LEIBNITZIAN, l[=i]b-nit'zi-an, _adj._ pertaining to the great German philosopher and mathematician, Gottfried Wilhelm _Leibnitz_ (1646-1716).--_n._ LEIBNIT'ZIANISM, the philosophy of Leibnitz--the doctrine of primordial monads, pre-established harmony, fundamental optimism on the principle of sufficient reason.

LEIGER, lej'[.e]r, _n._ (_Shak._) a resident ambassador.--Also LEIDG'ER.


LEIOTRICHOUS, l[=i]-ot'ri-kus, _adj._ of the smooth-haired races. [Gr.

_leios_, smooth, _thrix_, _trichos_, hair.]

LEIPOA, l[=i]-p[=o]'a, _n._ a genus of Australian mound-birds.

LEISTER, l[=e]s't[.e]r, _n._ (_Scot._) a salmon-spear. [Cf. Ice. _ljostr_; Dan. _lyster_, a salmon-spear.]

LEISURE, l[=e]'zh[=oo]r, or lezh'-, _n._ time free from employment: freedom from occupation, convenient opportunity, ease.--_adj._ unoccupied.--_adj._ LEI'SURED, not occupied with business.--_adj._ and _adv._ LEI'SURELY, not hasty or hastily.--AT LEISURE, AT ONE'S LEISURE, free from occupation, at one's ease or convenience. [O. Fr. _leisir_--L. _lic[=e]re_, to be permitted.]

LEMAN, l[=e]'man, or lem'-, _n._ a sweetheart; paramour. [A.S. _leof_, loved, _mann_, man.]

LEMMA, lem'a, _n._ (_math._) a preliminary proposition demonstrated for the purpose of being used in a subsequent proposition: sometimes in logic a premise taken for granted: a theme:--_pl._ LEMM'AS, LEMM'ATA. [L.,--Gr.

_l[=e]mma_--_lambanein_, to take.]

LEMMING, lem'ing, _n._ a genus of rodents, nearly allied to voles, migrating southward in great numbers. [Norw. _lemende_, _lemming_--_lemja_, to beat. Perh. Lapp, _loumek_, a lemming.]

LEMNIAN, lem'ni-an, _adj._ pertaining to _Lemnos_ in the aegean Sea.--LEMNIAN EARTH, cimolite; LEMNIAN RUDDLE, a red chalk found in Lemnos.

LEMNISCATE, lem-nis'k[=a]t, _n._ a curve in general form like the figure 8--also _adj._--_n._ LEMNIS'CUS, a woollen fillet attached to the back of crowns, diadems, &c. [Gr. _l[=e]mniskos_.]

LEMON, lem'un, _n._ an oval fruit resembling the orange, with an acid pulp: the tree that bears lemons.--_n._ LEMONADE', a drink made of lemon-juice, water, and sugar.--_adj._ LEM'ON-COL'OURED, having the colour of a ripe lemon.--_ns._ LEM'ON-GRASS, a fragrant perennial grass, in India, Arabia, &c., yielding an essential oil used in perfumery; LEM'ON-SQUASH, unfervescent lemonade; LEM'ON-SQUEEZ'ER, a small hand-press for extracting the juice of lemons; LEM'ON-YELL'OW, a clear, pale yellow colour. [Fr.

_limon_--Ar. _l[=i]m[=u]n_.]

LEMUR, l[=e]'mur, _n._ a genus of mammals appearing to stand between the Insectivora and the monkeys, forest dwellers, mainly nocturnal in habits, common in Madagascar. [L. _lemur_, a ghost.]

LEMURES, lem'[=u]-r[=e]z, (_Milt._) spirits of the departed: spectres. [L.]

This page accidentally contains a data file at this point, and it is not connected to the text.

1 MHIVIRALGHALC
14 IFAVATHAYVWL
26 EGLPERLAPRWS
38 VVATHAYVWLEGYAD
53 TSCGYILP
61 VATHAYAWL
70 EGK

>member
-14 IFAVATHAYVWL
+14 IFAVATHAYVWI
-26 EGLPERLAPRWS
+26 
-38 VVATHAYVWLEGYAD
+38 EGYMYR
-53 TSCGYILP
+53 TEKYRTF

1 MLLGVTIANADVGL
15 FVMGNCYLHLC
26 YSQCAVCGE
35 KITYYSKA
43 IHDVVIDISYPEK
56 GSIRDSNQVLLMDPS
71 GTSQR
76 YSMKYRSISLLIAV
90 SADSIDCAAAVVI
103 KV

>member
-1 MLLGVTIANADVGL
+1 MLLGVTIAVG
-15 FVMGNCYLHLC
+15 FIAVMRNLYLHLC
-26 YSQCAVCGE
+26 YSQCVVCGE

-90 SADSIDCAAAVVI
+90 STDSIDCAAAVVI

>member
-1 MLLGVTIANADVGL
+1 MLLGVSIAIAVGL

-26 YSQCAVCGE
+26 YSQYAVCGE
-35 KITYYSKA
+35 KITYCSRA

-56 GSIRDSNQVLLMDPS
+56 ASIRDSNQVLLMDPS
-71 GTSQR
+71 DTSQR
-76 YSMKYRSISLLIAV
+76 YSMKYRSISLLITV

LEND, lend, _v.t._ to give for a short time something to be returned: to afford, grant, or furnish, in general: to let for hire.--_v.i._ to make a loan:--_pr.p_ lend'ing; _pa.t._ and _pa.p._ lent.--_ns._ LEND'ER; LEND'ING, the act of giving in loan: (_Shak._) that which is lent or supplied. [A.S.

_l['ae]nan_--_l['ae]n_, _lan_, a loan.]

LENGTH, length, _n._ quality of being long: extent from end to end: the longest measure of anything: long continuance: detail: (_prosody_) time occupied in uttering a vowel or syllable: the quality of a vowel as long or short: any definite portion of a known extent.--_v.t._ LENGTH'EN, to increase in length: to draw out.--_v.i._ to grow longer.--_adv._ LENGTH'ILY.--_n._ LENGTH'INESS.--_adv._ LENGTH'WISE, in the direction of the length.--_adj._ LENGTH'Y, of great length: rather long--(_obs._) LENGTH'FUL.--LENGTH OF DAYS, prolonged life.--AT LENGTH, in the full extent: at last; GO GREAT LENGTHS, GO TO ALL LENGTHS, to use extreme efforts; GO TO THE LENGTH OF, to proceed as far as. [A.S.,--_lang_, long.]

LENIENT, l[=e]'ni-ent, _adj._ softening: mild: merciful.--_n._ (_med._) that which softens: an emollient.--_ns._ L[=E]'NIENCE, L[=E]'NIENCY.--_adv._ L[=E]'NIENTLY.--_v.t._ L[=E]'NIFY (_rare_), to assuage.--_adj._ LEN'ITIVE, mitigating: laxative.--_n._ any palliative: (_med._) an application for easing pain: a mild purgative.--_n._ LEN'ITY, mildness: clemency. [L. _leniens_, _-entis_, pr.p. of _len[=i]re_, to soften--_lenis_, soft.]

LENO, l[=e]'n[=o], _n._ a thin linen like muslin.

LENOCINIUM, l[=e]-n[=o]-sin'i-um, _n._ (_Scots law_) a husband's connivance at his wife's adultery. [L.]


LENS, lenz, _n._ (_optics_) a piece of transparent substance with one or both sides convex or concave, the object to refract rays of light really or apparently radiating from a point, and make them deviate so as to pass, or travel on as if they had passed, through another point: the crystalline humour of the eye: a genus of leguminous plants:--_pl._ LENS'ES. [L.